7. Terry Wooden - KC was convinced that Wooden was the strong-side LB we desperately needed, so he was signed to a huge contract. He did nothing in the one year he was in KC.

6. Bam Morris - Came in as a free agent and had a nice season. KC rewarded his effort by re-signing him to a fat contract. Must not have been fat enough, because Bam decided that drug trafficking was more lucrative.

5. Trezelle Jenkins - Another example of "looks like Tarzan, plays like Jane." It's sad when a 6-7, 320 lb., tackle gets pancaked by opponents half his size.

4. Brett Perriman - The ultimate free agency disaster. Before he was released at mid-season, he made a total of six catches.

3. Carlton Gray - Another free agent signing disaster. He couldn't cover man-to-man. He had trouble playing zone, and he wasn't any good at press coverage. Unfortunately, he played cornerback.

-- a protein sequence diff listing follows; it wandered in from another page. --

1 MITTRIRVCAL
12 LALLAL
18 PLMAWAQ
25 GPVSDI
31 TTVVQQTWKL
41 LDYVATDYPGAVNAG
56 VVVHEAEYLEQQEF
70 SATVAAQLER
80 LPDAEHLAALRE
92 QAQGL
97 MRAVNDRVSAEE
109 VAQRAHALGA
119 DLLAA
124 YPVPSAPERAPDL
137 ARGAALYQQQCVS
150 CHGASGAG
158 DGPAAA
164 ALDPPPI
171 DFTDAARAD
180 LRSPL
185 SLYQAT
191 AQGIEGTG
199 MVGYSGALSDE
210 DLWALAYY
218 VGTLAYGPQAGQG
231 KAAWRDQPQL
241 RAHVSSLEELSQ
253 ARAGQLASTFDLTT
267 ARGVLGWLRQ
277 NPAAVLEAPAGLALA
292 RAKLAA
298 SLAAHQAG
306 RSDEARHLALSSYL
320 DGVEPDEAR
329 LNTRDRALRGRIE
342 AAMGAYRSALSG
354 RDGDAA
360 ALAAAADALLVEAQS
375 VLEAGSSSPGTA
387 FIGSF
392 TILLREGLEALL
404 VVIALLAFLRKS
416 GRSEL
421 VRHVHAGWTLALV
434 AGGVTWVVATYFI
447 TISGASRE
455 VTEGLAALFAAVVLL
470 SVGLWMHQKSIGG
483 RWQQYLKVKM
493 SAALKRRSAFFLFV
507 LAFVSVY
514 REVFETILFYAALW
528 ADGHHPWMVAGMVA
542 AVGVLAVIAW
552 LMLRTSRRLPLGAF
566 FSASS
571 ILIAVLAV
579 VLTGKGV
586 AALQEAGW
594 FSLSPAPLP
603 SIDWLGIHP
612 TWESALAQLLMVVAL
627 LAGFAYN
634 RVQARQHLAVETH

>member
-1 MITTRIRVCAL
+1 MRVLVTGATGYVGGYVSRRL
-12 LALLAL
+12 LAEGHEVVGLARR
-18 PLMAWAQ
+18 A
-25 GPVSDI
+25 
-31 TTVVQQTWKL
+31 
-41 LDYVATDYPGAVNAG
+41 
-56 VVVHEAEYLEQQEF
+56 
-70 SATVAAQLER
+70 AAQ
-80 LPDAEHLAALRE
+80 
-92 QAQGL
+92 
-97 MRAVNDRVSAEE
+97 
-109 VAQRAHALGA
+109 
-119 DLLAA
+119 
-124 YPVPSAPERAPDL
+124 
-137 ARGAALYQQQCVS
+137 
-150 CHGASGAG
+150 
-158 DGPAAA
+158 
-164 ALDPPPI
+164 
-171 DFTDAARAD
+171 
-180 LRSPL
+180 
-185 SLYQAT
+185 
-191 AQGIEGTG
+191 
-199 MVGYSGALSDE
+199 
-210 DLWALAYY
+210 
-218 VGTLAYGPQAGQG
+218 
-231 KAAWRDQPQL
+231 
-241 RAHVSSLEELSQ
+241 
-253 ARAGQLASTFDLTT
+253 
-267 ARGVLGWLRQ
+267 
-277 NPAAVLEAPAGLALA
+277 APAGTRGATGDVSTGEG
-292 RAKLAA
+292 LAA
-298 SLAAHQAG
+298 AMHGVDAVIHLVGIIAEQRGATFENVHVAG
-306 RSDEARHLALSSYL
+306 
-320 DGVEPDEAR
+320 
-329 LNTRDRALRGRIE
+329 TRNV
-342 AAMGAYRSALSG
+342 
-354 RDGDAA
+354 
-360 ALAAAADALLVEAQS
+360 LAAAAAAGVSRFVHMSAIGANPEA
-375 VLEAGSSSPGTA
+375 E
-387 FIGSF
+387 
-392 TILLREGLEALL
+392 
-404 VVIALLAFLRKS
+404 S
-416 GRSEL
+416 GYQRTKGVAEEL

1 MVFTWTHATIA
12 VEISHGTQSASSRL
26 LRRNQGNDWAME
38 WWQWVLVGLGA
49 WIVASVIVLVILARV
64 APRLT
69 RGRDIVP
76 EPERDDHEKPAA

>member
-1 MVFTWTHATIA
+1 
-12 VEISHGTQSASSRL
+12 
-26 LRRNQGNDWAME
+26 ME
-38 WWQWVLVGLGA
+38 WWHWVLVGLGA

2. Tony Casillas - Technically, he never played for the Chiefs. What he did, however, was sign a free agent contract for big bucks (including a substantial bonus) and then refuse to report to the team (he wanted to go back to the Cowboys). The team eventually got the signing bonus back, but it cost the Chiefs dearly in the salary cap for that season.

1. John Baker - His only mission was to kickoff to the Raiders and keep the ball in-bounds. That one kick was all that separated the Chiefs from victory and a trip to the play-offs. Baker blew it. For that, he will go down in Chiefs' history as the biggest bum of all-time.